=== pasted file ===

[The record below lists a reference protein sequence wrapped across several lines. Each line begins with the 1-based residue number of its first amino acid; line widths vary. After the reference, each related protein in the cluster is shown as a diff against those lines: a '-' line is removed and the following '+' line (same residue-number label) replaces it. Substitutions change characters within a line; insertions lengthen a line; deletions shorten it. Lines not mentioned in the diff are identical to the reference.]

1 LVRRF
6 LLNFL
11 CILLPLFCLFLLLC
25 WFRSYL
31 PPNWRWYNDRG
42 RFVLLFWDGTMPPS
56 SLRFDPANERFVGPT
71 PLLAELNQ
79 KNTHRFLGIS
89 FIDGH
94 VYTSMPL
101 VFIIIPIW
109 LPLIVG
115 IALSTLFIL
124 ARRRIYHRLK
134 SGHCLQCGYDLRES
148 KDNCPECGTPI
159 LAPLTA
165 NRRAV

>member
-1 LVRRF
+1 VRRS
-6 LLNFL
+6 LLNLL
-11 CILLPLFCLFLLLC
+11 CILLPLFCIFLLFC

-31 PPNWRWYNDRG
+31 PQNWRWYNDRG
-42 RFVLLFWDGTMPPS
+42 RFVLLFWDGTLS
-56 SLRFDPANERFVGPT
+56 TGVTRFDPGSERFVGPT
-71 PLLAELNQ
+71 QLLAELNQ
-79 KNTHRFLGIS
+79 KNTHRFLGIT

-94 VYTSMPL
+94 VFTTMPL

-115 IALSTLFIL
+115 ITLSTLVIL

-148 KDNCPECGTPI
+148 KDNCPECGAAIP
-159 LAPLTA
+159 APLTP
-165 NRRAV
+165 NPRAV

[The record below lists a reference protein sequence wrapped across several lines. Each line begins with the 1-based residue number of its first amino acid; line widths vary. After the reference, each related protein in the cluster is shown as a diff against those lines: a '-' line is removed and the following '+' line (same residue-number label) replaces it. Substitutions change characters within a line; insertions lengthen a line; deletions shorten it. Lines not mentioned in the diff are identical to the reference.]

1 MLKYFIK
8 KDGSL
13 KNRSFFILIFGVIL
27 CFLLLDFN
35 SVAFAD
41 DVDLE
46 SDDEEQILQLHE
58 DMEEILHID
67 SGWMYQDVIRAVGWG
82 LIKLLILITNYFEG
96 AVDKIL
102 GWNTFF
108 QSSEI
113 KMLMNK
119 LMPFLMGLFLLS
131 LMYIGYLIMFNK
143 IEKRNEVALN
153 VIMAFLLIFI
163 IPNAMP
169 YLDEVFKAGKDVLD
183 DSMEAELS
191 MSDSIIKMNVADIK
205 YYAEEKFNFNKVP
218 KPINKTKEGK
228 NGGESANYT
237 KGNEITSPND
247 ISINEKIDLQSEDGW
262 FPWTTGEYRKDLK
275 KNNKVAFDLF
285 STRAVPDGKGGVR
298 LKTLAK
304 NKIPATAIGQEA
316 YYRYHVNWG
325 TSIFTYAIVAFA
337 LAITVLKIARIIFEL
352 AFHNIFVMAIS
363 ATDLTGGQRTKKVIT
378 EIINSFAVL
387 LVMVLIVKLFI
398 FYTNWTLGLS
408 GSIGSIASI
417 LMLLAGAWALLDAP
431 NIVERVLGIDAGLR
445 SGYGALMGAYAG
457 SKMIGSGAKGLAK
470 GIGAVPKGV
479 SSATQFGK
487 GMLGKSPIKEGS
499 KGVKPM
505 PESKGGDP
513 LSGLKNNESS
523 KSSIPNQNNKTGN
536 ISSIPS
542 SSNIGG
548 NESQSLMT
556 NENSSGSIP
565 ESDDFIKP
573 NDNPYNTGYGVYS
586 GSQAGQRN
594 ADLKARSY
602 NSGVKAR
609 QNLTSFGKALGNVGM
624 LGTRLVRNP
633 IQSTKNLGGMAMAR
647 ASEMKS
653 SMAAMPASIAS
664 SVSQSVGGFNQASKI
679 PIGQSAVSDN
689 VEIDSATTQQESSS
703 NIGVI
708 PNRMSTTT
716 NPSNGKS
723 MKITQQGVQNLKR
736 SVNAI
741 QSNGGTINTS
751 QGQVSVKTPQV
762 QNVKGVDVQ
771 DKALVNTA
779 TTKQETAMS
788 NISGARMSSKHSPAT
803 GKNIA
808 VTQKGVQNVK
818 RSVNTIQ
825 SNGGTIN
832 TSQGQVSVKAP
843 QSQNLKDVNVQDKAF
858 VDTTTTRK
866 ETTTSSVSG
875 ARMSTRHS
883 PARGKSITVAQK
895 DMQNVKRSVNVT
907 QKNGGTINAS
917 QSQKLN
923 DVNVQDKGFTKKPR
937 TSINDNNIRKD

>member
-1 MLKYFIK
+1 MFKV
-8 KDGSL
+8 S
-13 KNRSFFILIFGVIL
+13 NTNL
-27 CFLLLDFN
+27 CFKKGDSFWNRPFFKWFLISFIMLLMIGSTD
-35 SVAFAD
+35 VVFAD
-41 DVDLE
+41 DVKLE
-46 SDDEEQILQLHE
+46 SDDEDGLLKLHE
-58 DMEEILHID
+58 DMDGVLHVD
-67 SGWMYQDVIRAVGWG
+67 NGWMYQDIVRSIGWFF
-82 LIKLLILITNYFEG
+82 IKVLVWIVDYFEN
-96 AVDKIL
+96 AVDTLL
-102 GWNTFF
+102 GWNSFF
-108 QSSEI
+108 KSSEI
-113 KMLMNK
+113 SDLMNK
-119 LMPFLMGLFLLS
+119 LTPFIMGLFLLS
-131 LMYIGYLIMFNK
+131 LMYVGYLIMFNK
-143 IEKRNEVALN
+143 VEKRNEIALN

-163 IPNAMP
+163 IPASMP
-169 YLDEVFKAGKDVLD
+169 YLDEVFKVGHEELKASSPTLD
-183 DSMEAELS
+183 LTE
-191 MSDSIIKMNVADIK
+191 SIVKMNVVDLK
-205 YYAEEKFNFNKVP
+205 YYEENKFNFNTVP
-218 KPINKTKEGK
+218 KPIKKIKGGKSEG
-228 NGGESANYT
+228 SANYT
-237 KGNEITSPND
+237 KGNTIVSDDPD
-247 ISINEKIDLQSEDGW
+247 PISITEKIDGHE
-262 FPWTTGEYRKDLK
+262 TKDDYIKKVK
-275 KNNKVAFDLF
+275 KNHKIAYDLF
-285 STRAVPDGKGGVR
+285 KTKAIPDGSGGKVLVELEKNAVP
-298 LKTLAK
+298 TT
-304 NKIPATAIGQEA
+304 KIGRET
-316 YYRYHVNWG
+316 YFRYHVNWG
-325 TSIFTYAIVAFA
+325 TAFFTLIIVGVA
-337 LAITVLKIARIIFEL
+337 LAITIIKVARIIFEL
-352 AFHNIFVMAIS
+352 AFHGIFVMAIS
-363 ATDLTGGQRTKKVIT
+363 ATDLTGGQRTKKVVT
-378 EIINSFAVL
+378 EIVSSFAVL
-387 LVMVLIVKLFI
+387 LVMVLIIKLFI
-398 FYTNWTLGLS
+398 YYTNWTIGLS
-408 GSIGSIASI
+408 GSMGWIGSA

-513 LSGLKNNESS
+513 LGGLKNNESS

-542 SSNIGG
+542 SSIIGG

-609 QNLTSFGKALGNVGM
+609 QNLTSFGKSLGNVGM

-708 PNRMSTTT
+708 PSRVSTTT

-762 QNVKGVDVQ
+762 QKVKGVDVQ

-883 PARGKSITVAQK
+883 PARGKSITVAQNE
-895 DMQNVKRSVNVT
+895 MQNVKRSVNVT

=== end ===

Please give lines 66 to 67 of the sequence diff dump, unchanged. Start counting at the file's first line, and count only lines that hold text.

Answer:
153 VIMAFLLIFI
163 IPNAMP